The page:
Mikihiro Sato is a professor of recreation, sport and tourism at the University of Illinois Urbana-Champaign whose research focuses on the role of sport in promoting well-being. He was a member of research teams that explored the lifelong effects of the 1964 Olympics on spectators’ physical activity and the impact of mass-participation events such as marathons on contestants’ life satisfaction. Sato spoke with News Bureau research editor Sharita Forrest.
How and why did viewing the 1964 Tokyo Olympic Games influence Japanese spectators’ long-term participation in sport?
Our research suggests that individuals who experienced the 1964 Tokyo Olympics during their youth are likely to participate in sport more frequently than other generations. A potential explanation is that the 1964 Tokyo Olympics had a positive impact on youths’ attitudes toward sport, which may have motivated them to participate and continue to do so up to 50 years later as they obtained more time and resources for nonworking activities.
The 1964 Tokyo Games was the first international mega-sporting event held in Japan after World War II and played a crucial role in redeveloping Japanese society. The government introduced a new national curriculum for physical education in schools before the 1964 Olympics that promoted sport participation among Japanese youths.
There is an ongoing debate whether international mega-sporting events such as the Olympic Games promote sport participation in the host country. However, the 1964 Tokyo Olympics may have had a significant impact on sport participation in Japan because of pervasive social changes associated with the event.
With new COVID-19 variants proliferating, there were calls for the 2020 Tokyo Olympics to be canceled, but Japan resisted them. What drove Japanese government officials’ determination to proceed with the events despite the apparent risks to athletes and the country's residents?
I do not think Japan or Tokyo, the host city, took the lead in resisting canceling the 2020 Tokyo Games. Various stakeholders are involved with the Olympics, and the decision to cancel the games is very complicated. The most important stakeholder is the International Olympic Committee, which owns the rights to the Olympics.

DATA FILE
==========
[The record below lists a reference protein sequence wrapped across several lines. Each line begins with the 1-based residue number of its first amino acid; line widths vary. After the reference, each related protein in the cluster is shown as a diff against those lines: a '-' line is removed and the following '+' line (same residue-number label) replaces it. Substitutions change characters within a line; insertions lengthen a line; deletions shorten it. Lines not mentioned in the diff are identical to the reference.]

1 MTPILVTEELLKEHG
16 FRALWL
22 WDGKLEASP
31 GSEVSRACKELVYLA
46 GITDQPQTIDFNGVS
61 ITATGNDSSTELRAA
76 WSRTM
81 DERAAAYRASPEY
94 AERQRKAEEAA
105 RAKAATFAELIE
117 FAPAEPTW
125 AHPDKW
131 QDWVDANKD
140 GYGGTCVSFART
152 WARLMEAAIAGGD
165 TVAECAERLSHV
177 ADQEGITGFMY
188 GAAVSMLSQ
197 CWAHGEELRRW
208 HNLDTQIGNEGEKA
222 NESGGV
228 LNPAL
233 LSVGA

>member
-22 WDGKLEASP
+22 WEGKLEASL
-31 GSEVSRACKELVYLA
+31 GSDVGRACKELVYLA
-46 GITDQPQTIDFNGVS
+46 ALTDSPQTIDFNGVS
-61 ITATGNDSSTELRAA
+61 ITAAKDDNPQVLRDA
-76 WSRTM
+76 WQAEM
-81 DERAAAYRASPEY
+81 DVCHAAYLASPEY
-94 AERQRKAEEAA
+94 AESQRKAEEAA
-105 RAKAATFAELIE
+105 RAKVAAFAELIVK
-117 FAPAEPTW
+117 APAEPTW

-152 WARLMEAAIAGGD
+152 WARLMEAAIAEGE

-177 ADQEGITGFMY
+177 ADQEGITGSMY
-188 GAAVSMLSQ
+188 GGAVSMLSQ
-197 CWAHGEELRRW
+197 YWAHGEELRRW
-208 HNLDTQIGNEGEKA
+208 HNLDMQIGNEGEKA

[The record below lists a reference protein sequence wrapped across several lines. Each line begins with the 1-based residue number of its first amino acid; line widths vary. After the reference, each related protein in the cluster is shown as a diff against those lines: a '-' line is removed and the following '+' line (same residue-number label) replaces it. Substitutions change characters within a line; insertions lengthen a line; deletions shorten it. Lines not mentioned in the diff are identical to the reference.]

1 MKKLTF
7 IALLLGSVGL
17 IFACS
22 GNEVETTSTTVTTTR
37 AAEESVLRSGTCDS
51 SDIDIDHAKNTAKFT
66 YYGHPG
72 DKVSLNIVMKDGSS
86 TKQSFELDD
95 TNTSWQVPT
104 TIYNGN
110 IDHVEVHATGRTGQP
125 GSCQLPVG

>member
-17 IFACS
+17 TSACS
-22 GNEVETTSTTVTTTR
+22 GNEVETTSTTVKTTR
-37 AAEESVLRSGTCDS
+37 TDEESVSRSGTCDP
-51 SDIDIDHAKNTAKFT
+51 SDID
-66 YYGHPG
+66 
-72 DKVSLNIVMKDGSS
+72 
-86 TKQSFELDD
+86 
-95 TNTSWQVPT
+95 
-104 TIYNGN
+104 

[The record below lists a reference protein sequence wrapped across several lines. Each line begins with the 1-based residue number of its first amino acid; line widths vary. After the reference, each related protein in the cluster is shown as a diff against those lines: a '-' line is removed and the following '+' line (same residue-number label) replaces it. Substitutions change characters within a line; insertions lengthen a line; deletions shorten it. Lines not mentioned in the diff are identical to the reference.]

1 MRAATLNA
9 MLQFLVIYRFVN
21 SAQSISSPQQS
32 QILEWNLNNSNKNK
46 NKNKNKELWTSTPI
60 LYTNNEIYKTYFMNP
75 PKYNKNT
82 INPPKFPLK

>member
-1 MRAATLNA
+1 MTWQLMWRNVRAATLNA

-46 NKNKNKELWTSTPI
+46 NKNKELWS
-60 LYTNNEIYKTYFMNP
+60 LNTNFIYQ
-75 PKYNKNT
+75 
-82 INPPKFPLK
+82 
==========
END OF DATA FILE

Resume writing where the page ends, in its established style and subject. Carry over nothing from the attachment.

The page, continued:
According to the contract between the IOC and Tokyo, only the IOC has the option to cancel the Olympics. Tokyo was unable to cancel the Olympics unless the IOC and other key stakeholders such as the media and sponsors agreed.
Because of a recent spike in COVID-19 infections, Japan declared a state of emergency in Tokyo until Aug. 22, and the Olympics are being held without spectators at all venues in Tokyo and three adjacent prefectures.
Although many Japanese are enjoying watching the Olympics on TV, the pandemic still affects their daily lives, which causes emotional conflict in Japan about hosting the event.
One of your prior studies found that sports fans who view events in person have greater life satisfaction. What’s the correlation? And are these effects diminished when fans view the sporting events remotely instead?
Our prior research suggests that the more live spectating sport events that people attend, the more likely they are to feel satisfied with their life. A plausible reason is that live spectating produces enjoyable leisure experiences that shape people’s overall evaluation of life.
Our recent research also suggests that attending live sporting events could increase social interactions with fellow fans, which also contributes to well-being.
Obviously, many consumers can connect with a sporting event through TV or stream it online. However, they may be less likely to experience social interactions with other fans than they might during live spectating. This may lessen the effect of sport spectating on their life satisfaction.
The COVID-19 pandemic has led many sport organizations to postpone or cancel their events and programs. As global society continues to recover from the pandemic, the role of live spectating in promoting life satisfaction may become a more relevant topic for us.
Marathons, walking and other mass-participation sporting events attract thousands of people every year. What impact do these events have on participants beyond the obvious benefits of physical activity?
These events can serve as environmental correlates of participants’ life satisfaction through increased behavioral engagement in the activities such as running and the subsequent effect on psychological connection.
We found in our research that participating in a mass distance run can increase individuals’ weekly running levels, and this is likely to enhance their life satisfaction if their increased running activity provides opportunities for enjoyment and finding greater meaning in running.
Public health officials consider mass-participation sporting events an important tool for promoting population-based physical activity and well-being. An event that focuses on more than the behavioral measures of the activity – particularly the pleasant and symbolic aspects of it – may play an important role in sustaining community health and well-being.